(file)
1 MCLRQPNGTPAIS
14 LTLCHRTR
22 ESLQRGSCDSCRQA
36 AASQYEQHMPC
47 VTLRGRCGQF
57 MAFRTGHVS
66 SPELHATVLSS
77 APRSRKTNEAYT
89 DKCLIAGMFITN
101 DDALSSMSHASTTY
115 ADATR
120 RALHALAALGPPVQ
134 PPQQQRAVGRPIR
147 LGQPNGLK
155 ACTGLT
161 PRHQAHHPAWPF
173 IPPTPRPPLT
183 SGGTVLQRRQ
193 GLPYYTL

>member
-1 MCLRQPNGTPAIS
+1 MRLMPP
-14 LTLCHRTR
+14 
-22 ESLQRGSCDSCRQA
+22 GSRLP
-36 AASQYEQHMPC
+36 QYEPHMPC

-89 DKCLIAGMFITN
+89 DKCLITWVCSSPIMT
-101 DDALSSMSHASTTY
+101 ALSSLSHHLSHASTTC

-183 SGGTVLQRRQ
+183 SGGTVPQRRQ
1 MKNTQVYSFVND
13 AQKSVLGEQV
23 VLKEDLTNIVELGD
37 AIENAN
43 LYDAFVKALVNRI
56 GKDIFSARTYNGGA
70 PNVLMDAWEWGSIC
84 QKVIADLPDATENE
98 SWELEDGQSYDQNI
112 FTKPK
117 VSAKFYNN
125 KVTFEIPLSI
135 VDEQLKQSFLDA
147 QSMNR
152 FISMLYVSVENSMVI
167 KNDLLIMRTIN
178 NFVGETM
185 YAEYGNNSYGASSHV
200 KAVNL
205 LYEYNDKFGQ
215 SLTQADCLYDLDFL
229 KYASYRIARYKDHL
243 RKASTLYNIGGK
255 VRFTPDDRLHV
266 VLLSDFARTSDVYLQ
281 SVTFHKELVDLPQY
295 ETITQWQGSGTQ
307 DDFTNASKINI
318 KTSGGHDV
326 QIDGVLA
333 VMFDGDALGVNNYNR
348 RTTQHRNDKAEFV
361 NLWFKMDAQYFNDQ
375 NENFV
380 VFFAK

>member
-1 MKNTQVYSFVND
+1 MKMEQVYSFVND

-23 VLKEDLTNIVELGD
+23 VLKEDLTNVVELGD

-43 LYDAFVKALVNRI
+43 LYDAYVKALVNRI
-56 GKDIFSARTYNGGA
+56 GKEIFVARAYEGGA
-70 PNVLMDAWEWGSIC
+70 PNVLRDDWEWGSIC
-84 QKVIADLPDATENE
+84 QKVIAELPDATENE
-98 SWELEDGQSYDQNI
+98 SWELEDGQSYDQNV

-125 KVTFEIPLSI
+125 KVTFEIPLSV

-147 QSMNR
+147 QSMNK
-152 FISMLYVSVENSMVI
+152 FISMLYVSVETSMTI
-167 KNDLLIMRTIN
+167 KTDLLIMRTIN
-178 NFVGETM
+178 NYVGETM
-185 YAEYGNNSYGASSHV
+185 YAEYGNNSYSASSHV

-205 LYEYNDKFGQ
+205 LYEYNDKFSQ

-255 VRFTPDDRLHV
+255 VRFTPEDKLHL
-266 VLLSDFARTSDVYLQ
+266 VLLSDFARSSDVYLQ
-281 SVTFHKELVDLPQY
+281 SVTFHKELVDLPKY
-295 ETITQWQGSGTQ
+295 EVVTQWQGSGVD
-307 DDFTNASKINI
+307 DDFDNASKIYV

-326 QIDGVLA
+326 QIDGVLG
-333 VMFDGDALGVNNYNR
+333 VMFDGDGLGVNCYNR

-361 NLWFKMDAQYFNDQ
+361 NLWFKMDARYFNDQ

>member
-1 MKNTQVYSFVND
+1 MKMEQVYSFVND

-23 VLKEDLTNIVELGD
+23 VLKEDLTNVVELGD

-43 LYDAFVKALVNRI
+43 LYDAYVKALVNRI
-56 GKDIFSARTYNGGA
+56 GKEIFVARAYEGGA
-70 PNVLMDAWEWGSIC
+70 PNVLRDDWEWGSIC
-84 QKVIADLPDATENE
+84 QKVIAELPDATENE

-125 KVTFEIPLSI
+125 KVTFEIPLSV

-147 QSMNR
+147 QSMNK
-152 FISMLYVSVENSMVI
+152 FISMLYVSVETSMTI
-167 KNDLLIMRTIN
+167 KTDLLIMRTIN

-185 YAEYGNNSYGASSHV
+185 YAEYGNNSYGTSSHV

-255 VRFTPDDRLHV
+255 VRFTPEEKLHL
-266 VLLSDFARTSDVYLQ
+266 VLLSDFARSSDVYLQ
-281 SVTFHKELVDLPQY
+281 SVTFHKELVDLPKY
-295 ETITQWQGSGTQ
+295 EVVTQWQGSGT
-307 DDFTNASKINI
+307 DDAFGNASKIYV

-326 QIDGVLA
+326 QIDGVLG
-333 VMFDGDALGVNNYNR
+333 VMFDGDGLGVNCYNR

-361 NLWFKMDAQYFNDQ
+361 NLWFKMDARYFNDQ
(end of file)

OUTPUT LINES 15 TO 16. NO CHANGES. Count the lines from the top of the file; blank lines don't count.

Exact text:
155 ACTGLT
161 PRHQAHHPAWPF